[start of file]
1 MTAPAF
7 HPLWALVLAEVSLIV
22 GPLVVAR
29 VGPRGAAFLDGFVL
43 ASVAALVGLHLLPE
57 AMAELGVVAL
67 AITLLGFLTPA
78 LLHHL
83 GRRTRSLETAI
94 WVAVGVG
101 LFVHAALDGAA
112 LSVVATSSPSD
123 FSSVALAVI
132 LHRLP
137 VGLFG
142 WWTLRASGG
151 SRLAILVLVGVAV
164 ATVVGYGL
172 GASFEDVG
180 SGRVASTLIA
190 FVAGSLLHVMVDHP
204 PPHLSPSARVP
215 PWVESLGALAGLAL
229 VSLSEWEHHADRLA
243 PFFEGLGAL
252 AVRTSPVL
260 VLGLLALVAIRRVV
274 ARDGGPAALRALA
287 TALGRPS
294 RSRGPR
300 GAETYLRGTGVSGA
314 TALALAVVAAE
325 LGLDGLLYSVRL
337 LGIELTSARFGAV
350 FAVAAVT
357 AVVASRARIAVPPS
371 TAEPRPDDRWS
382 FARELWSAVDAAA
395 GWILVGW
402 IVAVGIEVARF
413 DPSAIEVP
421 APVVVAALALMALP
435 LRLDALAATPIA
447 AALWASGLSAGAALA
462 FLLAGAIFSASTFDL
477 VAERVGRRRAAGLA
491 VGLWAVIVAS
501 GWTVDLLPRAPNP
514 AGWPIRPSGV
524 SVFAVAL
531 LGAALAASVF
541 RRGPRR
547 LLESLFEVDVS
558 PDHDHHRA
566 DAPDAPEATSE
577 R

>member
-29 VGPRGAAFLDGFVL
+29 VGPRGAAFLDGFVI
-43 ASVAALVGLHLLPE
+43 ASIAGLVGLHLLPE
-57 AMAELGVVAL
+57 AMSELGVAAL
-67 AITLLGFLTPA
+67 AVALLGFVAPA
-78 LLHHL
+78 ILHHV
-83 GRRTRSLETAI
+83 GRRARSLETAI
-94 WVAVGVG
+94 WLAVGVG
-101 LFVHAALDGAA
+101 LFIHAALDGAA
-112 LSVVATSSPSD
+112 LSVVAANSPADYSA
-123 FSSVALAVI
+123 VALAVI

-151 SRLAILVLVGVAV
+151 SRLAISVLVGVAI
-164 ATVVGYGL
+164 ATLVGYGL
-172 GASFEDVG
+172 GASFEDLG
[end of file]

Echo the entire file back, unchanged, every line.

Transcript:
1 MTAPAF
7 HPLWALVLAEVSLIV
22 GPLVVAR
29 VGPRGAAFLDGFVL
43 ASVAALVGLHLLPE
57 AMAELGVVAL
67 AITLLGFLTPA
78 LLHHL
83 GRRTRSLETAI
94 WVAVGVG
101 LFVHAALDGAA
112 LSVVATSSPSD
123 FSSVALAVI
132 LHRLP
137 VGLFG
142 WWTLRASGG
151 SRLAILVLVGVAV
164 ATVVGYGL
172 GASFEDVG
180 SGRVASTLIA
190 FVAGSLLHVMVDHP
204 PPHLSPSARVP
215 PWVESLGALAGLAL
229 VSLSEWEHHADRLA
243 PFFEGLGAL
252 AVRTSPVL
260 VLGLLALVAIRRVV
274 ARDGGPAALRALA
287 TALGRPS
294 RSRGPR
300 GAETYLRGTGVSGA
314 TALALAVVAAE
325 LGLDGLLYSVRL
337 LGIELTSARFGAV
350 FAVAAVT
357 AVVASRARIAVPPS
371 TAEPRPDDRWS
382 FARELWSAVDAAA
395 GWILVGW
402 IVAVGIEVARF
413 DPSAIEVP
421 APVVVAALALMALP
435 LRLDALAATPIA
447 AALWASGLSAGAALA
462 FLLAGAIFSASTFDL
477 VAERVGRRRAAGLA
491 VGLWAVIVAS
501 GWTVDLLPRAPNP
514 AGWPIRPSGV
524 SVFAVAL
531 LGAALAASVF
541 RRGPRR
547 LLESLFEVDVS
558 PDHDHHRA
566 DAPDAPEATSE
577 R

>member
-29 VGPRGAAFLDGFVL
+29 VGPRGAAFLDGFVI
-43 ASVAALVGLHLLPE
+43 ASIAGLVGLHLLPE
-57 AMAELGVVAL
+57 AMSELGVAAL
-67 AITLLGFLTPA
+67 AVALLGFVAPA
-78 LLHHL
+78 ILHHV
-83 GRRTRSLETAI
+83 GRRARSLETAI
-94 WVAVGVG
+94 WLAVGVG
-101 LFVHAALDGAA
+101 LFIHAALDGAA
-112 LSVVATSSPSD
+112 LSVVAANSPADYSA
-123 FSSVALAVI
+123 VALAVI

-151 SRLAILVLVGVAV
+151 SRLAISVLVGVAI
-164 ATVVGYGL
+164 ATLVGYGL
-172 GASFEDVG
+172 GASFEDLG